NCAA Tournament Analysis: Similarity Comparison Shows North Carolina to Be Top Dog, Texas A&M and Kentucky Risky
By Jason Lisk
What have teams like each of this year’s top seeds done in the tournament? I went beyond the overall rating and record of teams, and looked at Ken Pomeroy’s “Four Factors”: effective field goal percentage, turnover rate, rebound rate, and free throw rate on both offense and defense. In addition, I compared overall adjusted offensive and defensive ranking, and team tempo (so slow paced teams tend to get compared, etc.).
This will allow us to not only look at overall quality but style. Sometimes, teams play a similar style to what they have historically done. I can show you Baylor and it would look very similar to past Baylor teams as far as which categories are better or worse.
On the other hand, this year’s Kentucky team is kind of shocking in how it looks differently than recent versions, particularly defensively. This is a highly efficient offense with good shooters that doesn’t turn it over, but the “four factors” confirm a lack of quality and toughness out of the bigs.
Here is each team, ranked by the average wins of their 10 most comparable tournament teams from the last decade.
North Carolina drew a tough region. They also look the most like the teams that have advanced deep. Three teams (North Carolina in 2009, Duke in 2010 and 2015) show up on the most similar team list.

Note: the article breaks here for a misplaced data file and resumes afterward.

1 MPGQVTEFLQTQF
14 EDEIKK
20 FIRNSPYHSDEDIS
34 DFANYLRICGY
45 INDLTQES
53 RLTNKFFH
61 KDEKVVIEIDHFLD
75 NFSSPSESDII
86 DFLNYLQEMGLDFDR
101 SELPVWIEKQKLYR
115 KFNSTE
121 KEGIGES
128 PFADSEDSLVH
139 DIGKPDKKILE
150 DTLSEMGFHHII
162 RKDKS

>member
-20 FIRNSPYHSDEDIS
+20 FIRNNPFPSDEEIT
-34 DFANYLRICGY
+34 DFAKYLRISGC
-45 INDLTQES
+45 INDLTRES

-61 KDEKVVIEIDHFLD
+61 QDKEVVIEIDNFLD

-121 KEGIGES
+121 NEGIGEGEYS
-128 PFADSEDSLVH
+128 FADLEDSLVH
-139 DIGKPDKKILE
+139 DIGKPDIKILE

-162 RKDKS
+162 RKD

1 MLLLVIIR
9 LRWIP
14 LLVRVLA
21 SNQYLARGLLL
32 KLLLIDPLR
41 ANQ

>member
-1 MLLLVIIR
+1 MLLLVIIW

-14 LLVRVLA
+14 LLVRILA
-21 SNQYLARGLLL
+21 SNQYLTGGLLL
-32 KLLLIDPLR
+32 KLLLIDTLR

They are actually much better defensively than the reputation would suggest. This is actually a pretty good group of 1s and 2 seeds. The 3’s are weak in this analysis. Texas A&M’s statistical profile fits teams that have been upset in the first two games. Baylor last year and Kansas in 2006 show up as big upsets, and four more fell in their matchup in the next round.
Kentucky doesn’t fare as well here. We’ve seen some recent offensively-skewed teams make runs (Michigan in 2013, Notre Dame last year to the Elite Eight) but it’s still a mixed bag where plenty have not lived up to hype and expectations in March. Will their athletes start defending much better, and rebounding?
Among the teams outside the top 3 seeds, it’s actually Iowa State (because they are similar to that Michigan team that went to the title game) plus more balanced teams like California, Purdue, and Arizona that fare well. Arizona’s comparables suggest they are the type of team that, IF they can survive against Wichita State and get to the second weekend, will be dangerous (the 2014 Kentucky team is among their comparables).
And if you were curious, I didn’t include Wichita State, but their comps were at 1.5 despite the disadvantaged seeding. Their defensive numbers are incredible; the offense inconsistent.